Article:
10 Reasons Violent Video Games Contribute To Youth Violence

2. Video Games Encourage Violent Behavior

Violent video games encourage violence.
Violent video games encourage violence.

We have already seen (above) that playing violent video games can affect the players’ attitude towards women and the most vulnerable in society.  We know that it desensitizes people to the impact of aggression and violence and that it causes a reduction in the ability to feel empathy.  The cumulative effect of all of this is to cause an increase in the likelihood that someone who plays violent video games is more likely to exhibit violent behavior in real life and that behavior is likely to be a level of magnitude greater than if they had not played the games.

The reason for this is not only because video games are a realistic and immersive world but because they are a world that rewards an increase in violence on the part of the player.  In essence the more violent someone is in the game the more likely they are to be rewarded with higher spec weapons, with a move to a new level and so on.  Frighteningly a study of 81 video games marketed for teenagers showed that 90% delivered high level rewards for violence towards others in the game scenario.  What is of greatest concern is that the players of such games showed a much higher level of aggression in real life than those who played a version of the game that did not contain any violence at all or punished violence when it occurred.

1. Violent Video Games Allow Children To Be More Effective When Engaged in Violent Behavior

Violent video games train killers
Violent video games train killers

We have already seen (see above) that playing video games is an immersive, interactive environment.  This means that when players are asked to complete a violent action (it might be something as ‘simple’ as a basic shooting or stabbing but it could also include more complex tasks such as fighting with a chainsaw) they are in effect learning to complete these actions.  Game controllers have come a long way since the basic joystick and controls are now very sophisticated which allows the entire experience to be chillingly realistic.  This is a true worry as recent research has shown that the more realistic the controller the greater the effect on the level of aggression inculcated by the game experience.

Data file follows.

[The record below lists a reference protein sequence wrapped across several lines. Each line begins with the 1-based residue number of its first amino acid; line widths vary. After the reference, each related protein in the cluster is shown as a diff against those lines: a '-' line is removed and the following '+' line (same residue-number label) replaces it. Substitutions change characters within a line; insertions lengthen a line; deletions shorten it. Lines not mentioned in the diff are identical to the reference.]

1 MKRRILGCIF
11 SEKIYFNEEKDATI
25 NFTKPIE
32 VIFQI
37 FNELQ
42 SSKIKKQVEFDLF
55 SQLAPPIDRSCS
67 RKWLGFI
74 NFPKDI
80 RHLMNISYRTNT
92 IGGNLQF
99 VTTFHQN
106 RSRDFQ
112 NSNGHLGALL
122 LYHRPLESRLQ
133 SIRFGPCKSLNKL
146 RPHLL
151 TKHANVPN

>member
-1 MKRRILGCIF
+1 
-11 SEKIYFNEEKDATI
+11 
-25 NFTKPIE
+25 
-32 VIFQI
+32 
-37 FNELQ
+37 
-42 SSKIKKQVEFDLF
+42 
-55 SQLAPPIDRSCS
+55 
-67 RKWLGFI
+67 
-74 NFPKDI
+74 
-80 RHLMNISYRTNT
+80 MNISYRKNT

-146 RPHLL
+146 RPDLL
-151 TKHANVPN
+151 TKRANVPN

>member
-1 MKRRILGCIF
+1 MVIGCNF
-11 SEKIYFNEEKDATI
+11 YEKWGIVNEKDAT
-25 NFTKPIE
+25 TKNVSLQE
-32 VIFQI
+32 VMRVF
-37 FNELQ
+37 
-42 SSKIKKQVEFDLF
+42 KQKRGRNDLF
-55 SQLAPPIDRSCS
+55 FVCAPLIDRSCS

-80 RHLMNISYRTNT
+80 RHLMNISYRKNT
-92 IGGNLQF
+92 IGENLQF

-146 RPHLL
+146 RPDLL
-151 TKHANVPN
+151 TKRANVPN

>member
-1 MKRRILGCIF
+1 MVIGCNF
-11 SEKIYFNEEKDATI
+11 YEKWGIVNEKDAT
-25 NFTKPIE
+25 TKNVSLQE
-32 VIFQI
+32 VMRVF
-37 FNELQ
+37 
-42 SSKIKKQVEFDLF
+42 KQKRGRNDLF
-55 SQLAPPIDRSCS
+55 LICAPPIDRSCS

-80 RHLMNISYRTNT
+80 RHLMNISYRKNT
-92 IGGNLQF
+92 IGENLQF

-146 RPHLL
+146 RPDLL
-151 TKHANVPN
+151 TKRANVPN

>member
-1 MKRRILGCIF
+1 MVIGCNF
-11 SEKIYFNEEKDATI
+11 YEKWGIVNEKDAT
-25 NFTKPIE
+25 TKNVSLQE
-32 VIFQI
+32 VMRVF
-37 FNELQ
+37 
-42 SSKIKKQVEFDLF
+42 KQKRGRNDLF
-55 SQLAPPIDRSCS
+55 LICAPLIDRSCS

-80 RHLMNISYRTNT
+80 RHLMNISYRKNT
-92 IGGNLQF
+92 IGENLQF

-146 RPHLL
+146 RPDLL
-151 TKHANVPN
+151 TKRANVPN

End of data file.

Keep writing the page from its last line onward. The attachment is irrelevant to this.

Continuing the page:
This effect is not just hypothetical, it has already been seen in the real world in horrifying cases such as the Norwegian mass murder (see above) and in one chilling instance the perpetrators of one shooting in Tennessee claimed that they were inspired by their experiences when playing Grand Theft Auto.  Studies have also shown that those responsible for shootings were more likely to be an accurate shot and to aim for the head if they had played a first person shooter style violent video game with a gun style controller.

 

 

We do not deny that video games can be a fun and worthwhile activity but we absolutely do not believe that violence has a place in those games.  We do not argue against games of strategy but against first person shooter style games such as Call of Duty, Grand Theft Auto and the like.  These games immerse players in a variety of violent scenarios which provide them with the opportunity to use and train on a wide variety of weapons and engage in some appallingly violent activity.

If this behavior remained on the computer we might find it distasteful but have no reason to ban it but the sad truth is that the violence cannot be contained.  Players become so desensitized to violence that they lose their boundaries and inhibitions in real life, they start to see threats where they would not otherwise have done and escalate their response to such incidents to the extent that aggression becomes their default setting.  Those in favor of video games like to claim that there is no causal relationship between violence and playing games but the facts as set out in this article say otherwise.  It is indisputable that the American Army uses games to train their troops to kill.  It is indisputable that mass shooters have used such games to train themselves before their rampages, that they have been inspired to do what they did by playing games and that the FBI takes the causal link so seriously that they believe a threat of violence is more credible when made by a person with a history of playing violent games.

These games have no place in the ordinary home.